Martin Luther King, Jr. once said, “Intelligence plus character — that is the goal of true education.” At Alaka’i O Kaua’i, our goal is to make this vision a reality. Overwhelming scientific evidence now shows that character strengths like self-control, curiosity, and gratitude are critically important to social and emotional well-being, physical health, and achievement.
We incorporate the strengths, skills, and mindsets from Character Lab, an organization founded by Angela Duckworth, the author of Grit: The Power of Passion and Perseverance. These traits, which include optimism, curiosity, purpose, grit, growth mindset, self control, gratitude, and social intelligence, are broken down into strengths of mind, strengths of heart, and strengths of will:
In the same month that we celebrate Thanksgiving, our school has chosen to focus on Gratitude.
Why does gratitude matter?
When you feel gratitude, you feel a sense of abundance. When you express gratitude — especially when it’s heartfelt — you strengthen your relationships with others. Grateful people are happier and more fulfilled. And gratitude leads you to be nicer to other people — more cooperative, patient, and trusting.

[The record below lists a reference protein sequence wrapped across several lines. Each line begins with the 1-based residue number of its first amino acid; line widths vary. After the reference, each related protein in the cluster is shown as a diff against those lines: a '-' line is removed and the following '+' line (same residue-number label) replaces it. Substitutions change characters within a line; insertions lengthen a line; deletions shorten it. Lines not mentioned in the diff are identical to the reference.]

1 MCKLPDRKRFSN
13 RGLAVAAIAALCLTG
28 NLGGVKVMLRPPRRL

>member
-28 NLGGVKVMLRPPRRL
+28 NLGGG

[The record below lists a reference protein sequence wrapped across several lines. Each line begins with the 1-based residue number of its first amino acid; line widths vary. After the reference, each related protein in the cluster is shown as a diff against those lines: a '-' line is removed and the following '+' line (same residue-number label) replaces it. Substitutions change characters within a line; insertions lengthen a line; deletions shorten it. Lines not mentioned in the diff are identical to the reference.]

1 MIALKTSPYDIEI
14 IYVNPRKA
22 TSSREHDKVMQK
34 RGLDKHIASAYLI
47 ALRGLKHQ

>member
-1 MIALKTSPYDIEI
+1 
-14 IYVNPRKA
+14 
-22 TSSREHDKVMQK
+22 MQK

How do I encourage gratitude at home?
Model it. Talk about the good things that happen to you: “I love this gorgeous spring day!” Reframe difficulties by highlighting positive aspects: “Work has been stressful lately, but I’m grateful that my boss trusts me with important responsibilities.”
Celebrate it. Acknowledge when someone demonstrates gratitude: “It makes me feel really great when you thank me for what I am doing.” Display thank-you notes you’ve received where others can see them. Post Three Good Things on social media.
Enable it. Keep stationary handy for writing thank-you notes. At dinner, make it a habit to begin by sharing one good thing that happened that day. Establish a birthday ritual to write notes of appreciation.